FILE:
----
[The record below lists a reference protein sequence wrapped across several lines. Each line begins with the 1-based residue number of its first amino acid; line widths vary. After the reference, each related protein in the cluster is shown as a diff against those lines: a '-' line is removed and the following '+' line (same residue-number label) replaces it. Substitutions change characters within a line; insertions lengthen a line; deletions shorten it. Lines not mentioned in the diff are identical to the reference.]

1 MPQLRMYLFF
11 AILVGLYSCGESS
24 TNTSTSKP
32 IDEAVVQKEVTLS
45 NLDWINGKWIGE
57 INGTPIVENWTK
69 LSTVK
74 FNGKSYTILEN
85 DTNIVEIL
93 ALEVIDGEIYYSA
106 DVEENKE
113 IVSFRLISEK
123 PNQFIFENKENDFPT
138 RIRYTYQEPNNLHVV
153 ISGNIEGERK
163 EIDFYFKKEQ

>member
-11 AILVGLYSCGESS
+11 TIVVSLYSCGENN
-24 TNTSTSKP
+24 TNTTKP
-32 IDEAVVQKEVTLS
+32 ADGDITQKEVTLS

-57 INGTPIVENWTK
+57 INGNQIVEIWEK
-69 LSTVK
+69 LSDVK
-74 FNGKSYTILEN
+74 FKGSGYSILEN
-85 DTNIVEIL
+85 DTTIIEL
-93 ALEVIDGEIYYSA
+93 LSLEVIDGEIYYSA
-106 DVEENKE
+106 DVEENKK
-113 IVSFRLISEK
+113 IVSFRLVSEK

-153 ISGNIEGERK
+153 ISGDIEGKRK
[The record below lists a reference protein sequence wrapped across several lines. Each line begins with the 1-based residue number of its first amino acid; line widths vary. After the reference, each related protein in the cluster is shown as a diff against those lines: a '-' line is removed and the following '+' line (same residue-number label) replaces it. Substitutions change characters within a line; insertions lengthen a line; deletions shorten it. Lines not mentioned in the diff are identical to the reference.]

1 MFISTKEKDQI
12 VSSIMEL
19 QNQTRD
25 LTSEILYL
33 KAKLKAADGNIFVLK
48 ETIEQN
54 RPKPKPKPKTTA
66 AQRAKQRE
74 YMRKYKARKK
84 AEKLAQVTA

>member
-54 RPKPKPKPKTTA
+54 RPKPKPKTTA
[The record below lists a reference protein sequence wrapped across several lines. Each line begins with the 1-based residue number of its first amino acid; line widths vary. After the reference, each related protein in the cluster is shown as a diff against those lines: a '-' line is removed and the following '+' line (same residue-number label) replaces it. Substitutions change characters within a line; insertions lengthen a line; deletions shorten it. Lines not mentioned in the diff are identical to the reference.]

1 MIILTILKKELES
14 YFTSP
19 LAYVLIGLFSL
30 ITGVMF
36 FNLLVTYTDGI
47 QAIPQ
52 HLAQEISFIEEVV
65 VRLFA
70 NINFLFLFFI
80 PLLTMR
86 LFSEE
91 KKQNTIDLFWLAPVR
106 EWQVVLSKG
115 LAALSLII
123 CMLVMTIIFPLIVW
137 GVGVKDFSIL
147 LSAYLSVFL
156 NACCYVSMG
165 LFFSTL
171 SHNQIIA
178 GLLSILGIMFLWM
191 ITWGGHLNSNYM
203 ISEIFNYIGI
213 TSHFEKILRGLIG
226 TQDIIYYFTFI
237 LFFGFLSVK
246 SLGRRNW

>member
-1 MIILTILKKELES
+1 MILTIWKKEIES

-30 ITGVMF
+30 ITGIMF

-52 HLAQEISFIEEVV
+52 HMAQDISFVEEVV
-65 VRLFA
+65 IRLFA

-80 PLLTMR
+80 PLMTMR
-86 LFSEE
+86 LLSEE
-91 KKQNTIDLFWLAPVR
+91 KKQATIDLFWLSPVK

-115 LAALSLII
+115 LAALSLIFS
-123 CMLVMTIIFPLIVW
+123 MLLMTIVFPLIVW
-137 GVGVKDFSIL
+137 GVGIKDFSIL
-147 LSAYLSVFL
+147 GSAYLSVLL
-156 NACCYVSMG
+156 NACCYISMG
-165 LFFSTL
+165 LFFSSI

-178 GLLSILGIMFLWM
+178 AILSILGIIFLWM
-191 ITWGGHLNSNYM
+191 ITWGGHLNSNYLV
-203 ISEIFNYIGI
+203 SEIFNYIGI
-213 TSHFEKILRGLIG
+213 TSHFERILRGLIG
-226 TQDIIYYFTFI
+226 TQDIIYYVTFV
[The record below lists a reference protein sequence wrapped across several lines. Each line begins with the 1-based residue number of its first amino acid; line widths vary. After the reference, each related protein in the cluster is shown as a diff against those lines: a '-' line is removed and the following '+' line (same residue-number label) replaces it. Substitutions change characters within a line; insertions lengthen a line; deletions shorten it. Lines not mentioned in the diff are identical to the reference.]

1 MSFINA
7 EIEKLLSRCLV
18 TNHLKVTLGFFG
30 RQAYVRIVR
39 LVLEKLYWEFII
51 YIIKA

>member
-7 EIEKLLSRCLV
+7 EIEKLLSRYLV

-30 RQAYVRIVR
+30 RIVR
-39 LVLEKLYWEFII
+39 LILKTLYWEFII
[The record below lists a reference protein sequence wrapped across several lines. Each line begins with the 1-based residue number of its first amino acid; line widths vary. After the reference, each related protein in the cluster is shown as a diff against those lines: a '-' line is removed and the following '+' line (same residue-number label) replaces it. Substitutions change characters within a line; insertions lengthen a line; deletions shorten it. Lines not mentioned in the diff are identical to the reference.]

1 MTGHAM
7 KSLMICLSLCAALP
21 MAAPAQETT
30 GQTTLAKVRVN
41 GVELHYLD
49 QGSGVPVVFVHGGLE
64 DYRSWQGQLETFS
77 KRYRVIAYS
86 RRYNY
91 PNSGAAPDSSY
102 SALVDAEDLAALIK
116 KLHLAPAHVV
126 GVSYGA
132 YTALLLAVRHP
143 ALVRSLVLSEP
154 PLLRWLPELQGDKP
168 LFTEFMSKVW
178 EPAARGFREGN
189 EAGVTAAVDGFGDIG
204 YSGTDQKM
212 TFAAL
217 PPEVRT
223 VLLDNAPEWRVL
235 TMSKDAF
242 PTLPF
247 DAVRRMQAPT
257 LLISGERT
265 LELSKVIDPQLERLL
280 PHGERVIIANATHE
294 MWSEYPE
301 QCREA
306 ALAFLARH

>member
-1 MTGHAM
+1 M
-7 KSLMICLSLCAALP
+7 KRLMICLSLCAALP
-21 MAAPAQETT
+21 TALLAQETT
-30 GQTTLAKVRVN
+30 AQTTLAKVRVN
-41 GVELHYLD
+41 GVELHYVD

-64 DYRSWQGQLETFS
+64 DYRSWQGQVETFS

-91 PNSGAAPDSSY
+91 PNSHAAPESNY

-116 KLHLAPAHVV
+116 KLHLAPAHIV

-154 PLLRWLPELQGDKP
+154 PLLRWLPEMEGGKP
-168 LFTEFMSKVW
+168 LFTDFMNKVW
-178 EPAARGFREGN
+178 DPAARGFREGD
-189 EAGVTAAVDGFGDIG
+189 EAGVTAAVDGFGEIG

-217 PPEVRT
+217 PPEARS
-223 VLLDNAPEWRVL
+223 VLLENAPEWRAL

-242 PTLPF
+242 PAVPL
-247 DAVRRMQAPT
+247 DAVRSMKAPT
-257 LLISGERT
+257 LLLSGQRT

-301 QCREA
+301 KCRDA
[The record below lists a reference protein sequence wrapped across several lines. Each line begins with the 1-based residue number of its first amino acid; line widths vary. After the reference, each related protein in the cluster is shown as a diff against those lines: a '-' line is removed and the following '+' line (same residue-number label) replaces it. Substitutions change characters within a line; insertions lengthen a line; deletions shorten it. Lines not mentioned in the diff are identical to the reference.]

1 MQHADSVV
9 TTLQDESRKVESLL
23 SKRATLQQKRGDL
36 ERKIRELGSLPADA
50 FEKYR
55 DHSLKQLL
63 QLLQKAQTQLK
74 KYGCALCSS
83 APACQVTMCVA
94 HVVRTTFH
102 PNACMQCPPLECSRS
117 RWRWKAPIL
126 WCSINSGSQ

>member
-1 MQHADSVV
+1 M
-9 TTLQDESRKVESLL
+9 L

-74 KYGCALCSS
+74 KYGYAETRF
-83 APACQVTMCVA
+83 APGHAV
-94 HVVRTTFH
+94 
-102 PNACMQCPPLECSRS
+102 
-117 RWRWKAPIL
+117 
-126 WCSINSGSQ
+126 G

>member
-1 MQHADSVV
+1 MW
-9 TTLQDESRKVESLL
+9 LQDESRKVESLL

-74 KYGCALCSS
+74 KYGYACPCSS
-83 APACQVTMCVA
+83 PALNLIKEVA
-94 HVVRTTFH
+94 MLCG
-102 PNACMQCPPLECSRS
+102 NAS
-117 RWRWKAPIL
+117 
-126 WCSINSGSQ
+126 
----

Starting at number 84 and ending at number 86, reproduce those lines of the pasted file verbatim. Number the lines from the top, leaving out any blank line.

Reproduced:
-1 MIILTILKKELES
+1 MILTIWKKEIES

-30 ITGVMF